Right from the initial push of their soft fresh leaves, cushion spurge (Euphorbia polychroma) contributes to the delight of the spring garden. They are a magnificent companion to spring blooming bulbs; their lemon mounds like fluffy pillows contrasting to the upright clumps of tulips and daffodils. The stems of velvety green leaves keep their muffin top form over the season, and burnish in autumn to shades of maroon or rust. The botanical name Euphorbia polychroma, comes from the intense yellow, reminding one of chrome. There are over 2000 species of euphorbia, including our holiday poinsettias. Their blooms are actually modified leaves called bracts - it is fascinating how brilliant bract colour can be. Two other favourite spurges in my garden include donkey tail spurge (Euphorbia myrsinites) and woodland spurge (Euphorbia amygdaloides Purpurea), more on those in future posts!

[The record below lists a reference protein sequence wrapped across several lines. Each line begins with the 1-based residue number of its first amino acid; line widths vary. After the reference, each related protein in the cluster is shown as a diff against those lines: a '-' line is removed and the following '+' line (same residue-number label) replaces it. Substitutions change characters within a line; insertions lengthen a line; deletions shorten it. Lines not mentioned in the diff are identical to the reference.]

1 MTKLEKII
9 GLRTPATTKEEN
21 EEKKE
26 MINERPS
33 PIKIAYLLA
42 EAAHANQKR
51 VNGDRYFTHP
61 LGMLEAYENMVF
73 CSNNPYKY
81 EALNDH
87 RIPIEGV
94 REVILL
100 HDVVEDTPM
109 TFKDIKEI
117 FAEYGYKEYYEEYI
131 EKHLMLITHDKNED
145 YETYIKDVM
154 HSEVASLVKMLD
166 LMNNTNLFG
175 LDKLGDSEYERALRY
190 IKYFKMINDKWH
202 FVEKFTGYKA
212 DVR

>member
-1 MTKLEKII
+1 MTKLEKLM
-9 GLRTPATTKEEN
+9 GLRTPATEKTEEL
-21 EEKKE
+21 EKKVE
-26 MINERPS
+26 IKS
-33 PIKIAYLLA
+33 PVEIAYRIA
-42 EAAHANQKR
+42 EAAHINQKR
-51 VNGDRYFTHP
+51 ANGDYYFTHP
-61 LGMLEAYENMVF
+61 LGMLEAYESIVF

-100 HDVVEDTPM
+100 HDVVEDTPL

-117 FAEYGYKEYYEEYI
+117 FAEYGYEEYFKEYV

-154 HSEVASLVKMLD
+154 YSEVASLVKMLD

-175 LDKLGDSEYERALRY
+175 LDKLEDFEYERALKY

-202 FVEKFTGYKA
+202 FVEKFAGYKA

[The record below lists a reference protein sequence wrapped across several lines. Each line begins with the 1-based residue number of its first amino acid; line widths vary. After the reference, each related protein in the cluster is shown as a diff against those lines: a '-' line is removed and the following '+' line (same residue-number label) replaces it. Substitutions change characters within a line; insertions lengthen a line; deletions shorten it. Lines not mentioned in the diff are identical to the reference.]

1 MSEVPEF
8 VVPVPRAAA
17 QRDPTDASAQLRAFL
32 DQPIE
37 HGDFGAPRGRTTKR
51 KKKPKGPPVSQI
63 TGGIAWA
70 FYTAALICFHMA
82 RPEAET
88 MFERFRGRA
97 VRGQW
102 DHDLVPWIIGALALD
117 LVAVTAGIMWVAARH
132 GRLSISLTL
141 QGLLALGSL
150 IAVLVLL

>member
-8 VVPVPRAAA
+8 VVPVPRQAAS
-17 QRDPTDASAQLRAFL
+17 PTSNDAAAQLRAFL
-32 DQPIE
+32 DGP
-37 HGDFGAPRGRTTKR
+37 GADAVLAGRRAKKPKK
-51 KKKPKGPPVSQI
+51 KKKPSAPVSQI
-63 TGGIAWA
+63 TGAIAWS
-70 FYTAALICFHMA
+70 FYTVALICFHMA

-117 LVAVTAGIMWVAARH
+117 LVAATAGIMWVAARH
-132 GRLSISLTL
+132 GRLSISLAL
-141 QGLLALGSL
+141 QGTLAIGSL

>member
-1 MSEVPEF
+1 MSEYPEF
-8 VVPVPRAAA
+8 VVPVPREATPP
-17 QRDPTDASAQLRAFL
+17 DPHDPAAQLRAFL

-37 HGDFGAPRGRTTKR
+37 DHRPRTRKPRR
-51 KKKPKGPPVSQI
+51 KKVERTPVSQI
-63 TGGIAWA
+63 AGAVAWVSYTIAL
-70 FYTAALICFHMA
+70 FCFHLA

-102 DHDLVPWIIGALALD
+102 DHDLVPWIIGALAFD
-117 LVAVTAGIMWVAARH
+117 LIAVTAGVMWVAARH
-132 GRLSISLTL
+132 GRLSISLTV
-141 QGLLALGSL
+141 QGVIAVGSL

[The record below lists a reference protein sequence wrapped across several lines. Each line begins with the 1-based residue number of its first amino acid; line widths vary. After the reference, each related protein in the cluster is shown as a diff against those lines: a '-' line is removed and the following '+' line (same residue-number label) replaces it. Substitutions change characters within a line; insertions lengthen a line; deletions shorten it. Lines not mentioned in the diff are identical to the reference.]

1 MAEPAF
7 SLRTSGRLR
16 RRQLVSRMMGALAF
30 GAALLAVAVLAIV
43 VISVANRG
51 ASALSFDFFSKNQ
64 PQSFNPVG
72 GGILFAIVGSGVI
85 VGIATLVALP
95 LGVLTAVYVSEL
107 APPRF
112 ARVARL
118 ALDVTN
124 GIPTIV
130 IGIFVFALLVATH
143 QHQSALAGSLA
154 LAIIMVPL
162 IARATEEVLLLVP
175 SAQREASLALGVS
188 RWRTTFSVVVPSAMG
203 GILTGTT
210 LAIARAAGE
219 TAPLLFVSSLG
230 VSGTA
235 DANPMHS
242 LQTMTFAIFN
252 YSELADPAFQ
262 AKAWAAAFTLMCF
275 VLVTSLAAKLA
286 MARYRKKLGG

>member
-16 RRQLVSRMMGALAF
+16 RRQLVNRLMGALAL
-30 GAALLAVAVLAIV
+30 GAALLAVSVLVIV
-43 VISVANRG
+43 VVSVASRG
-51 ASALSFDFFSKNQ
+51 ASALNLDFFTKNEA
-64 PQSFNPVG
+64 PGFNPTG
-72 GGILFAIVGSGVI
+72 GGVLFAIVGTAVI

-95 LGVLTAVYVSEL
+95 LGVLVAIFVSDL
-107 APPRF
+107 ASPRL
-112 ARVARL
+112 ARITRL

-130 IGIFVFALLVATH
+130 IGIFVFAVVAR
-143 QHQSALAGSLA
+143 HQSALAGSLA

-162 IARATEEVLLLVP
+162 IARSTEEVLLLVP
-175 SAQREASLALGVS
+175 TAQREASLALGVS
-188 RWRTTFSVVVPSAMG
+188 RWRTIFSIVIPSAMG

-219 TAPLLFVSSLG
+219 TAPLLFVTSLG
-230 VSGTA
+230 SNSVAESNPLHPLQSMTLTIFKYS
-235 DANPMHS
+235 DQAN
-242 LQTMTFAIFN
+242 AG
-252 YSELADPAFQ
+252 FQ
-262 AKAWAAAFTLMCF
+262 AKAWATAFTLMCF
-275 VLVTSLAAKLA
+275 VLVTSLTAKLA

Technical stuff – Cushion spurge/Euphorbia polychroma, easy and hardy perennial to zone 2, height of 12-18” and spread of 18-24”, full to part sun, prefers well drained soil, drought tolerant, blooms mid spring to early summer. Can be invasive in fertile soil, but I find it easy to either pull or transplant new growth.